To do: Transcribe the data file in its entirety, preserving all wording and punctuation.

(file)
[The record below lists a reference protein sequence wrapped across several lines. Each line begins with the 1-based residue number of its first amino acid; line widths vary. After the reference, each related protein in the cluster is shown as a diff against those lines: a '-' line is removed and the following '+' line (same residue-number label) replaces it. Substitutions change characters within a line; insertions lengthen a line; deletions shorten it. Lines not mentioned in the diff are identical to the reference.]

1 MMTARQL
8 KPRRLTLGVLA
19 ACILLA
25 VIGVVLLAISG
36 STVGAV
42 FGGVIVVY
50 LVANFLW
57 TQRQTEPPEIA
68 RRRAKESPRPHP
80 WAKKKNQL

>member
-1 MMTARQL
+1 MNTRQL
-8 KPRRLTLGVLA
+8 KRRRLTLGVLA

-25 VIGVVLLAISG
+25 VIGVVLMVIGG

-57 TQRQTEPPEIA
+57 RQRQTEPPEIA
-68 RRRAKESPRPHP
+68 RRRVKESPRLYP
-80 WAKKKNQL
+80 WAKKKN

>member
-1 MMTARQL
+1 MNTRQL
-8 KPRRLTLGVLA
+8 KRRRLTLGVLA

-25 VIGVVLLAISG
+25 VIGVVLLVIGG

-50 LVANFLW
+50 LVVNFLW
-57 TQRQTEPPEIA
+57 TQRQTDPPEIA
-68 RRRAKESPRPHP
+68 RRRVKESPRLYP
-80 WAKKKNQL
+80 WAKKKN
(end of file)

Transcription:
[The record below lists a reference protein sequence wrapped across several lines. Each line begins with the 1-based residue number of its first amino acid; line widths vary. After the reference, each related protein in the cluster is shown as a diff against those lines: a '-' line is removed and the following '+' line (same residue-number label) replaces it. Substitutions change characters within a line; insertions lengthen a line; deletions shorten it. Lines not mentioned in the diff are identical to the reference.]

1 MMTARQL
8 KPRRLTLGVLA
19 ACILLA
25 VIGVVLLAISG
36 STVGAV
42 FGGVIVVY
50 LVANFLW
57 TQRQTEPPEIA
68 RRRAKESPRPHP
80 WAKKKNQL

>member
-1 MMTARQL
+1 MNTRQL
-8 KPRRLTLGVLA
+8 KRRRLTLGVLA

-25 VIGVVLLAISG
+25 VIGVVLMVIGG

-57 TQRQTEPPEIA
+57 RQRQTEPPEIA
-68 RRRAKESPRPHP
+68 RRRVKESPRLYP
-80 WAKKKNQL
+80 WAKKKN

>member
-1 MMTARQL
+1 MNTRQL
-8 KPRRLTLGVLA
+8 KRRRLTLGVLA

-25 VIGVVLLAISG
+25 VIGVVLLVIGG

-50 LVANFLW
+50 LVVNFLW
-57 TQRQTEPPEIA
+57 TQRQTDPPEIA
-68 RRRAKESPRPHP
+68 RRRVKESPRLYP
-80 WAKKKNQL
+80 WAKKKN